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Foundations Of Financial Management
Found in: Page 493
Foundations Of Financial Management

Foundations Of Financial Management

Book edition 16th
Author(s) Stanley B. Block, Geoffrey A. Hirt, Bartley Danielsen
Pages 768 pages
ISBN 9781259277160

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Short Answer

How does a leveraged buyout work? What does the debt structure of the firm normally look like after a leveraged buyout? What might be done to reduce the debt?

Leveraged buyout works through borrowing cash needed for repurchasing shares.

After the leveraged buyout, the company faces a heavy debt load, and management sells some assets to reduce such a burden.

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Step by Step Solution

Leveraged buyout

Leveraged buyout refers to the acquisition of shares of the company by borrowing funds. Either the company’s management or other investor groups repurchase all shares of the company.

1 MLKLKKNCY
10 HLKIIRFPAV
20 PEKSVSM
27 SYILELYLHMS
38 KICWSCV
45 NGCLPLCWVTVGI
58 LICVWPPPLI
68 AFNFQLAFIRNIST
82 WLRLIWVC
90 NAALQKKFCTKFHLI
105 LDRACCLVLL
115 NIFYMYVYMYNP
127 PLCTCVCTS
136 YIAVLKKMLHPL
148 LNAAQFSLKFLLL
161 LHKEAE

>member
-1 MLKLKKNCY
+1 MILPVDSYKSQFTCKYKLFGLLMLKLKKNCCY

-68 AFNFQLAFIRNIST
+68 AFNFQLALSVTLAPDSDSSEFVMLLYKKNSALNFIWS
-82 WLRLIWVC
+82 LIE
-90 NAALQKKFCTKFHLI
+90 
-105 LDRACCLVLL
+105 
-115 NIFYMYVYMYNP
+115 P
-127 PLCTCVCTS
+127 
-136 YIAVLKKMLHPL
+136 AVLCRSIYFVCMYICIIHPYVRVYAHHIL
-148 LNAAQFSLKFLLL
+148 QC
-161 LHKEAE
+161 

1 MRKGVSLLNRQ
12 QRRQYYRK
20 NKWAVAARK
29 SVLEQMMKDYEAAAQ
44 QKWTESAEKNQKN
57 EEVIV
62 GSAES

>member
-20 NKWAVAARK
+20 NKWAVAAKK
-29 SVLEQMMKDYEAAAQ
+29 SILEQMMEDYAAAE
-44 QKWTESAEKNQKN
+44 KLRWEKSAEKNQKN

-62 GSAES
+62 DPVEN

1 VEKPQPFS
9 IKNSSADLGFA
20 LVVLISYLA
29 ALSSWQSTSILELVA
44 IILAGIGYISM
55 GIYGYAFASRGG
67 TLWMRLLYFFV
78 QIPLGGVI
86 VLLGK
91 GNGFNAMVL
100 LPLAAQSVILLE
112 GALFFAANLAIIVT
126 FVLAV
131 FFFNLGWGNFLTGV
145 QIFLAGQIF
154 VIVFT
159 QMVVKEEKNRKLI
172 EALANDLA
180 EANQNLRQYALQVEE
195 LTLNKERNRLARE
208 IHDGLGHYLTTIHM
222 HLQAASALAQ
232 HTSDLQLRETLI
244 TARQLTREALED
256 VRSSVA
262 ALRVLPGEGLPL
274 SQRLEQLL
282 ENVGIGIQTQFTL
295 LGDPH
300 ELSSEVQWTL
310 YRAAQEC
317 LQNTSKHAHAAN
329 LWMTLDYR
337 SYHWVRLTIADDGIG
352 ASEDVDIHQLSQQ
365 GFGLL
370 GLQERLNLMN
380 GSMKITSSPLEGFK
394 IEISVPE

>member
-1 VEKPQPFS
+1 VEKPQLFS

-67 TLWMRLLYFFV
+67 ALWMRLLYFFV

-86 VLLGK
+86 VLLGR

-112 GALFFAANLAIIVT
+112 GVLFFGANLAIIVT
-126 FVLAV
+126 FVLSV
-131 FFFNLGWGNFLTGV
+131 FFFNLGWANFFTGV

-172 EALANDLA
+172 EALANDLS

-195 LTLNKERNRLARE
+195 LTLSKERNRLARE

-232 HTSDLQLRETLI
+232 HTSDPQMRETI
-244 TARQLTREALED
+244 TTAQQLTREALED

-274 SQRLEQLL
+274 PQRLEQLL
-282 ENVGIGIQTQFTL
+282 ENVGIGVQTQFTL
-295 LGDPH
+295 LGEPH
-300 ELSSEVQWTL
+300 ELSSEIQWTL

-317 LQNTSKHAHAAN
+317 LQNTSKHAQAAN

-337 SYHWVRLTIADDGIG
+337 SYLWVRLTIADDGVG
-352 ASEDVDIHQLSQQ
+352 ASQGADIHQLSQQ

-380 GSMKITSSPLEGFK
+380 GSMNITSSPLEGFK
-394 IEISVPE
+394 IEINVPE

Impact on debt structure

The debt structure of a company after a leveraged buyout looks like substantially under heavy debts and interest expenses.

Reduction of debt

In the case of heavy debts, the company's management requires selling the assets to reduce the heavy load of debts and should restructure its capital through corporate restructuring.

Most popular questions for Business-studies Textbooks

Question: The Bailey Corporation, a manufacturer of medical supplies and equipment, is planning to sell its shares to the general public for the first time. The firm’s investment banker, Robert Merrill and Company, is working with Bailey Corporation in determining a number of items. Information on the Bailey Corporation follows:

Bailey corporation

Income statement

For the year 20X1

Sales (all on credit)


Cost of goods sold


Gross profit


Selling and administrative expenses


Operating profit


Interest expense


Net income before taxes




Net income


Bailey corporation

Balance sheet

As of December 31, 20X1


Current assets:



Marketable securities


Accounts receivables




Total current assets


Net plant and equipment


Total assets


Liabilities and stockholders’ equity

Current liabilities:

Accounts payable


Notes payable


Total current liabilities


Long-term liabilities


Total liabilities


Stockholder’s equity:

Common stock (1,800,000 shares at $1 par)


Capital in excess of par


Retained earnings


Total stockholder’s equity


Total liabilities and stockholder’s equity


c. What return must the corporation earn on the net proceeds to equal the earnings per share before the offering? How does this compare with current return on the total assets on the balance sheet?


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